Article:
Why did some of the armies and fleets in the case studies do better than others? Meilinger argues it was not simply that these forces pursued an indirect approach and fought on multiple fronts. Rather, they did so while displaying a high degree of strategic, operational, and tactical finesse by being consistently more proficient than their adversaries in devising a logical and achievable strategic plan; conducting an accurate net assessment; providing sound leadership; obtaining timely and accurate intelligence; fostering a friendly and sympathetic population; fielding properly sized forces; developing specialized doctrine, tactics, and weapons; and exercising command of both the sea and air.
However, a central question left unanswered by the book is whether Meilinger’s proposed triad (airpower, ISR, and SOF) will be able to withstand rigorous historical scrutiny and meet our future needs. In the era of great power competition, can this concept be ultimately validated as the Defense Department’s warfighting concept for use against high-end peer competitors?
There are good reasons to be skeptical. First, in a degraded and contested future operating environment, sophisticated ISR systems may prove increasingly unreliable, thereby impeding joint force target identification and kill chain processes so essential to sustaining high-tempo operations. The inability to locate enemy mobile targets could result in reduced U.S. and allied air target engagement and sortie generation rates, rendering second-front operations more problematic. More recent campaigns have enjoyed unusual freedom of action given the adversary’s inability to compete in the air domain.
Second, the increasing range and lethality of threat missile systems will require highly capable and robust U.S. and allied air defense units. While a quantitative analysis of U.S. air missile defense requirements is beyond the scope of this review, transforming fixed air bases—both overseas and at home—to successfully survive a long-range enemy cruise missile attack portends to be a Sisyphean task. As T.X. Hammes has noted in Joint Force Quarterly 81 (2nd Quarter 2016):
An opponent does not have to fight modern fighters or bombers in the air. Instead, he can send hundreds or even thousands of small UAVs [unmanned aerial vehicles] after each aircraft at its home station. Support aircraft, such as tankers . . . are even more difficult to protect. Even if aircraft are protected by shelters, radars, fuel systems, and ammunition dumps will still be highly vulnerable.
Third, distributing combat power across a theater may be a prerequisite for joint forces to survive and effectively operate inside the enemy’s weapons engagement rings. If so, then credible land forces will continue to play a vital role in executing a number of critical missions (for example, deterring, deceiving, protecting, raiding, reinforcing, clearing, attacking, holding, and evacuating, to name just a few). While SOF can perform some of these missions, they are ill-suited for others and generally lack sufficient organic combat power needed to defeat even modestly sized enemy formations. While large U.S. conventional ground forces bivouacked inside static forward operating bases may be a recipe for stalemate (if not defeat), it is an exaggeration to argue that conventional land forces have no operational utility in a high-end war. Ongoing efforts by the Army and Marine Corps to equip conventional forces with long-range precision surface fires could defend strategic chokepoints and free up maritime or aerospace forces to commence second-front operations that the author so strongly advocates. For this reason, readers should not be quick to dismiss the important role conventional land forces will continue to play on the modern battlefield within a joint context.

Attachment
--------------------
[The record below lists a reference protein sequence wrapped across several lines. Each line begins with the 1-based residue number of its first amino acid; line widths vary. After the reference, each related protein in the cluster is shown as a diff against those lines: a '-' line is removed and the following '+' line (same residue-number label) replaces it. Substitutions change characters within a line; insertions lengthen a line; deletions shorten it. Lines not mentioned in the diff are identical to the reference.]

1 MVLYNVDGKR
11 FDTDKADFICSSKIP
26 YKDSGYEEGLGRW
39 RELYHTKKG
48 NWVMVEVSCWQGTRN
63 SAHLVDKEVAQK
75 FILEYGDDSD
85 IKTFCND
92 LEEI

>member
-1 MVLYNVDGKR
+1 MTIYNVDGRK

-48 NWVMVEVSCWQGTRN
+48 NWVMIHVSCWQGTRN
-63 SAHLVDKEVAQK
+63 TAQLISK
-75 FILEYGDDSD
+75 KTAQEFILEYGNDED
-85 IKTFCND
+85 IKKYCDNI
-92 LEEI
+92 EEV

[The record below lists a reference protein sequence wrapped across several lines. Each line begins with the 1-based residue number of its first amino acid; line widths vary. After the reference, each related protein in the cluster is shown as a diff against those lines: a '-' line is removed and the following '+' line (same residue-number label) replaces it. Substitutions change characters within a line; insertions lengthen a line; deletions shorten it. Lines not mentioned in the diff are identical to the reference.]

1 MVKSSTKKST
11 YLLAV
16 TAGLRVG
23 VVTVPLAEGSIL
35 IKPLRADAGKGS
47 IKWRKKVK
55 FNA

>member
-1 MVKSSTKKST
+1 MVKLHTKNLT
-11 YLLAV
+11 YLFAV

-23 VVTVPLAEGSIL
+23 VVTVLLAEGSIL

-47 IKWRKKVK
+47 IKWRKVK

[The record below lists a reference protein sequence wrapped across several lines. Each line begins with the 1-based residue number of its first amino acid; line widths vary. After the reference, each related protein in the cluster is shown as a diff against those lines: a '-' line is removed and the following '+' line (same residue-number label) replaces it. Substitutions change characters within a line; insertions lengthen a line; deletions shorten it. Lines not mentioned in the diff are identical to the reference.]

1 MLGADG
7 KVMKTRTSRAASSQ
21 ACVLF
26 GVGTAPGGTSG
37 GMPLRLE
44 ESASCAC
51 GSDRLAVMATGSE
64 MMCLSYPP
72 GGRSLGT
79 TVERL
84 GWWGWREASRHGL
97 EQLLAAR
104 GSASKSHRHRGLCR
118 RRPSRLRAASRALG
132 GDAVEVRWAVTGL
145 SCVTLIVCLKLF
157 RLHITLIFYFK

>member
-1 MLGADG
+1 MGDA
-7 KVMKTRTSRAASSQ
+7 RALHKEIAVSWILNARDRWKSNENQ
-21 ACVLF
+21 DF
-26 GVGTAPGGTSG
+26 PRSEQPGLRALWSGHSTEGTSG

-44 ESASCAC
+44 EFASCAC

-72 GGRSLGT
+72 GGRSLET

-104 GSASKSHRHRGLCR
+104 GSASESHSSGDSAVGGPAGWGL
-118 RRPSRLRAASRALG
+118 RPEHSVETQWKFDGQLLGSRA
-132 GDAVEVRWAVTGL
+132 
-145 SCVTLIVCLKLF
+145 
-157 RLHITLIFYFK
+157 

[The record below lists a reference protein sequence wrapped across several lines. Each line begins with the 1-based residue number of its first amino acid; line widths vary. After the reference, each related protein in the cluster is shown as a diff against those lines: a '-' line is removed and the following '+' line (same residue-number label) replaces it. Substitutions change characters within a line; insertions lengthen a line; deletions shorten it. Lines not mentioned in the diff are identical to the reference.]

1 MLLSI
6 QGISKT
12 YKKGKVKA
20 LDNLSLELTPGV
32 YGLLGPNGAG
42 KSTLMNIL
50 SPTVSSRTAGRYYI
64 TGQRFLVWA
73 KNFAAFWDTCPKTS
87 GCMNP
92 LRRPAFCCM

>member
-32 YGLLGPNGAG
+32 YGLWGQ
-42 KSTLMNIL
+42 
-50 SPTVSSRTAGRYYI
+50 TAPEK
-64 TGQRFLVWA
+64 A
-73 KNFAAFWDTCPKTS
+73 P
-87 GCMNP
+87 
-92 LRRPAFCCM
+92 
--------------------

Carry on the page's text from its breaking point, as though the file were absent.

Fourth, assuming air installations can be adequately protected, it is not clear what the author’s theory of victory is for employing airpower—beyond minimizing military and civilian casualties—which is a recurring theme in the book. Historically, airpower has been less than decisive. While the World War II Bombing Survey acknowledged the significant impact of strategic bombing campaigns in both theaters, it did not determine they were decisive. Historians, including Geoffrey Wheatcroft (New York Review of Books, 2018) most recently, conclude that the operational and strategic effects of airpower have been hyped since Kitty Hawk. Airpower’s utility has garnered positive reviews in contemporary conflict (the two conventional Gulf Wars) as its precision capabilities have improved. Yet even with complete mastery of the air over Iraq, Afghanistan, and other ongoing campaigns, airpower has not yet proved that it can deliver decisive effects.
These reservations notwithstanding, Phillip Meilinger has written a thoughtful and provocative book that warrants close attention from JFQ’s readership. The changing character of war suggests it may be worthwhile to use this book as a springboard for once again reexamining airpower’s potential contribution to multidomain operations in the 21st century. JFQ